During the summer of 1927 my grandfather went on his last lion hunts with Bruce and brought along my father, Beryl Blaisdell Smith. They hunted the headwaters of the Rubicon River near Uncle Tom's Cabin. The lion tracks were old and the dogs lost the scent. After a week's hunting my grandfather had to return home to pick up school football uniforms in San Francisco.
My grandfather always said that Bruce rarely failed to get his lion; in fact, in one 10-year period he averaged 33 kills a year-1927 was his best year, with 42 lions killed.
Bruce garnered attention because he was an excellent storyteller. When my grandfather related his stories to me I found them thrilling, especially this one: Bruce's pack of hounds trailed and treed a large male lion on a hillside. Bruce tied up all his dogs, except for Ranger. His pistol was a World War I German Luger that proved to be a good lion killer. On this occasion he took careful aim at the lion's head and fired. At the shot the lion fell from the tree as if dead. Ranger charged in and bit into the lion's hindquarter, while the other dogs barked feverishly and tugged at their leashes.
Apparently the bullet only stunned the lion. With blood flowing from a head wound the lion disregarded the hounds and started crawling up the hill after Bruce. Seeing the lion was still alive, the tied hounds broke free of their leashes and joined Ranger in mauling the lion's hindquarters. Bruce tried to shoot again but found the Luger had jammed. Bruce started backpedaling up the hill, slipped and fell back on his haunches.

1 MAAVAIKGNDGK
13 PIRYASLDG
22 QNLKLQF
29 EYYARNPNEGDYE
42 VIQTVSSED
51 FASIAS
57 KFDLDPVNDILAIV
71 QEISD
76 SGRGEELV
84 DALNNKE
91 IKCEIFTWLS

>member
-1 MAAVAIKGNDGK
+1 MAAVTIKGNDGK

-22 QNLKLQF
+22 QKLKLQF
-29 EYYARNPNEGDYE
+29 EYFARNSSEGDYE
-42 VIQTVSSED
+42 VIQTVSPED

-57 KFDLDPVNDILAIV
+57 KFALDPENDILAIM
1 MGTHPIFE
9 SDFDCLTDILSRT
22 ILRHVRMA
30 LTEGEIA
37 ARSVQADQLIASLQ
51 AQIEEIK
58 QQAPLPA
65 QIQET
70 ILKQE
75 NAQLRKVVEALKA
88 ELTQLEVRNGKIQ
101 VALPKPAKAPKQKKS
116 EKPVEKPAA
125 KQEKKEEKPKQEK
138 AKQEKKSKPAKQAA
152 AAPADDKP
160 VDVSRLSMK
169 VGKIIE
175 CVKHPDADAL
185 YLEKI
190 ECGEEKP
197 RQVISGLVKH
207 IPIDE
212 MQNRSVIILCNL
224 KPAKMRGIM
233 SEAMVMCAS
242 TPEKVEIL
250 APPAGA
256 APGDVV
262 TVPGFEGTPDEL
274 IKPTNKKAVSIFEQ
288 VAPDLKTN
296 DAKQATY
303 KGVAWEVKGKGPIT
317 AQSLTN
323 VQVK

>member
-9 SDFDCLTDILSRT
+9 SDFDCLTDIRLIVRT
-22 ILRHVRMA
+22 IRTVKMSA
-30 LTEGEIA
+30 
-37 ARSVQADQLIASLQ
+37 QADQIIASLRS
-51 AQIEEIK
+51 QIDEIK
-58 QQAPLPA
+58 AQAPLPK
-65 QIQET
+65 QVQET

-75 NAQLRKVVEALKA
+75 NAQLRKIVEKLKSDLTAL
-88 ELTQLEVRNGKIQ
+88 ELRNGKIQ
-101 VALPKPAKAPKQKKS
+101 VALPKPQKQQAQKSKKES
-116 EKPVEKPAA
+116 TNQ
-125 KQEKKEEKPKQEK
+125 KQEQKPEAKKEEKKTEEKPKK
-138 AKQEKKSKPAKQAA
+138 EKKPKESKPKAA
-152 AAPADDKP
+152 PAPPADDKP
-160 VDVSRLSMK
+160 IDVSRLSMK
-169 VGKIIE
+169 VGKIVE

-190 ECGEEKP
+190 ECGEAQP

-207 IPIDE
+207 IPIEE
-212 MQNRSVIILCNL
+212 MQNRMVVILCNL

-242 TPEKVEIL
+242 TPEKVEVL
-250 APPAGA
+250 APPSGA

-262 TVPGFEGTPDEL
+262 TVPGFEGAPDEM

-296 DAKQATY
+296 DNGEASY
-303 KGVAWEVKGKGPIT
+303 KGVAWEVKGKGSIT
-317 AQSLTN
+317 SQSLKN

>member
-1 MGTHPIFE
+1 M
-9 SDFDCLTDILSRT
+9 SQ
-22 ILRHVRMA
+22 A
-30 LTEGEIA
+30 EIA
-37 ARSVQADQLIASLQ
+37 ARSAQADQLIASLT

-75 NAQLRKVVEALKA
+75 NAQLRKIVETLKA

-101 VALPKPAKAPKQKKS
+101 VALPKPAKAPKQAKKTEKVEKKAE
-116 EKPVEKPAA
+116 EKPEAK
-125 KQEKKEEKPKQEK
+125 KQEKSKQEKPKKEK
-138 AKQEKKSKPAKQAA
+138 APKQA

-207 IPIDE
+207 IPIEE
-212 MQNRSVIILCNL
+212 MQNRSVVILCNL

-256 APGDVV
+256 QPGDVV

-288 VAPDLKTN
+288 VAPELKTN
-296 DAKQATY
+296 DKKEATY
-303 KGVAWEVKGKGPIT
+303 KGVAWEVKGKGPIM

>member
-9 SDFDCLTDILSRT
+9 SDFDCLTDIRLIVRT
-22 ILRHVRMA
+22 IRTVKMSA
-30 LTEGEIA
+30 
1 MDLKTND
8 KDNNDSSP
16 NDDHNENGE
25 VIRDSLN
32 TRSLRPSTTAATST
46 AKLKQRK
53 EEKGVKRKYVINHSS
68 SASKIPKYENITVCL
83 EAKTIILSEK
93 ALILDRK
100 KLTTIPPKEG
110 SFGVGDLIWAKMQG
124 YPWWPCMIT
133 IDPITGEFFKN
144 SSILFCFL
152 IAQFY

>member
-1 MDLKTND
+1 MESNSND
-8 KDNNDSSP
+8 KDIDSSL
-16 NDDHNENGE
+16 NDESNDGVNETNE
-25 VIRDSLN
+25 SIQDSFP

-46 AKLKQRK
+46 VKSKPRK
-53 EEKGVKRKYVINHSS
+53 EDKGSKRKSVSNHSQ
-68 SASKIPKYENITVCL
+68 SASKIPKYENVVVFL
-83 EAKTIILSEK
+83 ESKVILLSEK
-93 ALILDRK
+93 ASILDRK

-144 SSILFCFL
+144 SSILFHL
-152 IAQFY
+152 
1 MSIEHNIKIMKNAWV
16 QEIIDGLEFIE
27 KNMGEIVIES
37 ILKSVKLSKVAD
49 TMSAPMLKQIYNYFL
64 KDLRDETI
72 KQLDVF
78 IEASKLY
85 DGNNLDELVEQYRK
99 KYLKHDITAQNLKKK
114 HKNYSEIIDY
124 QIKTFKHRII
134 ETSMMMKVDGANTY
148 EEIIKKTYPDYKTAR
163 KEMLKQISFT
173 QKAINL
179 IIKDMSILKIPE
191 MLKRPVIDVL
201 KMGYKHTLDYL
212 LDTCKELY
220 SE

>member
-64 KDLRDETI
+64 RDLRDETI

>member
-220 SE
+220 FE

While frantically trying to clear the jammed Luger, he kept pushing himself up the hill with his feet away from the lion. Bruce's hounds were barking, growling and biting. They held tight to the lion's hindquarters as it lunged toward Bruce. The lion's mouth was open and spitting as it swiped with its front paws at Bruce's feet. One of the lion's claws struck the front edge of Bruce's boot. The blow was so strong and swift it ripped the sole off his new Cutter boot from toe to heel. Bruce cleared the Luger's jam, then finished off the cougar just in time.